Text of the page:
I have a function that returns information in seconds, but I need to store that information in hours:minutes:seconds.

Is there an easy way to convert the seconds to this format in Python?

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# python – How do I convert seconds to hours, minutes and seconds?

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2021-01-12

I have a function that returns information in seconds, but I need to store that information in hours:minutes:seconds.

Is there an easy way to convert the seconds to this format in Python?

- The inverse of this problem can be found at How to convert an H:MM:SS time string to seconds in Python?

You can use `datetime.timedelta`

function:

>>> import datetime >>> str(datetime.timedelta(seconds=666)) '0:11:06'

By using the `divmod()`

function, which does only a single division to produce both the quotient and the remainder, you can have the result very quickly with only two mathematical operations:

m, s = divmod(seconds, 60) h, m = divmod(m, 60)

And then use string formatting to convert the result into your desired output:

print('{:d}:{:02d}:{:02d}'.format(h, m, s)) # Python 3 print(f'{h:d}:{m:02d}:{s:02d}') # Python 3.6+

I can hardly name that an easy way (at least I can’t remember the syntax), but it is possible to use time.strftime, which gives more control over formatting:

from time import strftime from time import gmtime strftime("%H:%M:%S", gmtime(666)) '00:11:06' strftime("%H:%M:%S", gmtime(60*60*24)) '00:00:00'

gmtime is used to convert seconds to special tuple format that `strftime()`

requires.

Note: Truncates after 23:59:59

`datetime`

:`':0>8'`

format:from datetime import timedelta "{:0>8}".format(str(timedelta(seconds=66))) # Result: '00:01:06' "{:0>8}".format(str(timedelta(seconds=666777))) # Result: '7 days, 17:12:57' "{:0>8}".format(str(timedelta(seconds=60*60*49+109))) # Result: '2 days, 1:01:49'

`':0>8'`

format:"{}".format(str(timedelta(seconds=66))) # Result: '00:01:06' "{}".format(str(timedelta(seconds=666777))) # Result: '7 days, 17:12:57' "{}".format(str(timedelta(seconds=60*60*49+109))) # Result: '2 days, 1:01:49'

`time`

:from time import gmtime from time import strftime # NOTE: The following resets if it goes over 23:59:59! strftime("%H:%M:%S", gmtime(125)) # Result: '00:02:05' strftime("%H:%M:%S", gmtime(60*60*24-1)) # Result: '23:59:59' strftime("%H:%M:%S", gmtime(60*60*24)) # Result: '00:00:00' strftime("%H:%M:%S", gmtime(666777)) # Result: '17:12:57' # Wrong

This is my quick trick:

from humanfriendly import format_timespan secondsPassed = 1302 format_timespan(secondsPassed) # '21 minutes and 42 seconds'

For more info Visit: https://humanfriendly.readthedocs.io/en/latest/#humanfriendly.format_timespan

If you need to get `datetime.time`

value, you can use this trick:

my_time = (datetime(1970,1,1) + timedelta(seconds=my_seconds)).time()

You cannot add `timedelta`

to `time`

, but can add it to `datetime`

.

**UPD**: Yet another variation of the same technique:

my_time = (datetime.fromordinal(1) + timedelta(seconds=my_seconds)).time()

Instead of `1`

you can use any number greater than 0. Here we use the fact that `datetime.fromordinal`

will always return `datetime`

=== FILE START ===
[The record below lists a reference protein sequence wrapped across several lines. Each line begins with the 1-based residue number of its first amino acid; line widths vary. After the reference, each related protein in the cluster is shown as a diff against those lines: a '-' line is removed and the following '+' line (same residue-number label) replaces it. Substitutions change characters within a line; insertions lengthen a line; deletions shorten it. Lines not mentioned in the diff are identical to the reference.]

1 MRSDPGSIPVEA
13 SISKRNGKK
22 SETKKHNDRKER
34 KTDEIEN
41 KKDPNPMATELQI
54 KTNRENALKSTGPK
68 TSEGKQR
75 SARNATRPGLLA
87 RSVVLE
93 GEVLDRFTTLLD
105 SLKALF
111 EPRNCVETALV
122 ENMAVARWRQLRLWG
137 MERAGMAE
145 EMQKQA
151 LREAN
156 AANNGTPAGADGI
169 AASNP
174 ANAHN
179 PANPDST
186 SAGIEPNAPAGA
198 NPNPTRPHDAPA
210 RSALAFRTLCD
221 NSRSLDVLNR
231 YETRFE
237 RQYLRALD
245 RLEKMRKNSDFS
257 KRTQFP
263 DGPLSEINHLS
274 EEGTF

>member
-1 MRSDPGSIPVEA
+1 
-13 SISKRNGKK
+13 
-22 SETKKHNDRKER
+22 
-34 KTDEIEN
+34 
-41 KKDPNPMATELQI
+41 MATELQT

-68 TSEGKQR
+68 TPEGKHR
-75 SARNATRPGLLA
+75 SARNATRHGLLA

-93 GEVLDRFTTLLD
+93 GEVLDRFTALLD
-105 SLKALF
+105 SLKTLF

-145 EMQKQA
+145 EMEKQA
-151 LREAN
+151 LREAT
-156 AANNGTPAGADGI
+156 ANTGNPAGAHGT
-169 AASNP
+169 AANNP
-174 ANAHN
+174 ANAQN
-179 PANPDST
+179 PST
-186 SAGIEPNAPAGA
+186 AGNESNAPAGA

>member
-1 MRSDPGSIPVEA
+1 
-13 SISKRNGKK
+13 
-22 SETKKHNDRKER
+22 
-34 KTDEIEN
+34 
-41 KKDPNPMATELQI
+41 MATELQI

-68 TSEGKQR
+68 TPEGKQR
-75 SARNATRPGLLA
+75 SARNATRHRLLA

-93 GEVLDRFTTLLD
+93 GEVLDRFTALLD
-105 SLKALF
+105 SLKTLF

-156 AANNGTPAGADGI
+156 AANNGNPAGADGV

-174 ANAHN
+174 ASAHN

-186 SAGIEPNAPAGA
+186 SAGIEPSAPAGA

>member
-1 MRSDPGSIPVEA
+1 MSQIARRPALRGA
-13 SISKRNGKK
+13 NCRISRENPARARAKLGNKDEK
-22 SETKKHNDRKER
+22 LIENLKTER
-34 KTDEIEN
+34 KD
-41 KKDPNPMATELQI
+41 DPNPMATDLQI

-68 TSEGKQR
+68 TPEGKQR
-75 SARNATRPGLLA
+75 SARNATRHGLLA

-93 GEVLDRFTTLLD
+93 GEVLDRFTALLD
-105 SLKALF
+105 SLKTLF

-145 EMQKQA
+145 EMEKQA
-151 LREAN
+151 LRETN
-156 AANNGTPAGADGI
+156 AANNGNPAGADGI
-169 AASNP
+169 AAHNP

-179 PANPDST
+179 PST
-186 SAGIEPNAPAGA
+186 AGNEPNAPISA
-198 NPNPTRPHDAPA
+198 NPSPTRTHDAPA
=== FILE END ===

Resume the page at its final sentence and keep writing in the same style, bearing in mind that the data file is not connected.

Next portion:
object with `time`

component being zero.

This is how I got it.

def sec2time(sec, n_msec=3): ''' Convert seconds to 'D days, HH:MM:SS.FFF' ''' if hasattr(sec,'__len__'): return [sec2time(s) for s in sec] m, s = divmod(sec, 60) h, m = divmod(m, 60) d, h = divmod(h, 24) if n_msec > 0: pattern = '%%02d:%%02d:%%0%d.%df' % (n_msec+3, n_msec) else: pattern = r'%02d:%02d:%02d' if d == 0: return pattern % (h, m, s) return ('%d days, ' + pattern) % (d, h, m, s)

Some examples:

$ sec2time(10, 3) Out: '00:00:10.000' $ sec2time(1234567.8910, 0) Out: '14 days, 06:56:07' $ sec2time(1234567.8910, 4) Out: '14 days, 06:56:07.8910' $ sec2time([12, 345678.9], 3) Out: ['00:00:12.000', '4 days, 00:01:18.900']

The following set worked for me.

def sec_to_hours(seconds): a=str(seconds//3600) b=str((seconds%3600)//60) c=str((seconds%3600)%60) d=["{} hours {} mins {} seconds".format(a, b, c)] return d print(sec_to_hours(10000)) # ['2 hours 46 mins 40 seconds'] print(sec_to_hours(60*60*24+105)) # ['24 hours 1 mins 45 seconds']

hours (h) calculated by floor division (by //) of seconds by 3600 (60 min/hr * 60 sec/min)

minutes (m) calculated by floor division of remaining seconds (remainder from hour calculation, by %) by 60 (60 sec/min)

similarly, seconds (s) by remainder of hour and minutes calculation.

Rest is just string formatting!

def hms(seconds): h = seconds // 3600 m = seconds % 3600 // 60 s = seconds % 3600 % 60 return '{:02d}:{:02d}:{:02d}'.format(h, m, s) print(hms(7500)) # Should print 02h05m00s

`dateutil.relativedelta`

is convenient if you need to access hours, minutes and seconds as floats as well. `datetime.timedelta`

does not provide a similar interface.

from dateutil.relativedelta import relativedelta rt = relativedelta(seconds=5440) print(rt.seconds) print('{:02d}:{:02d}:{:02d}'.format( int(rt.hours), int(rt.minutes), int(rt.seconds)))

Prints

40.0 01:30:40

In my case I wanted to achieve format “HH:MM:SS.fff”. I solved it like this:

timestamp = 28.97000002861023 str(datetime.fromtimestamp(timestamp)+timedelta(hours=-1)).split(' ')[1][:12] '00:00:28.970'

You can divide seconds by 60 to get the minutes

import time seconds = time.time() minutes = seconds / 60 print(minutes)

When you divide it by 60 again, you will get the hours

division = 3623 // 3600 #to hours division2 = 600 // 60 #to minutes print (division) #write hours print (division2) #write minutes

PS My code is unprofessional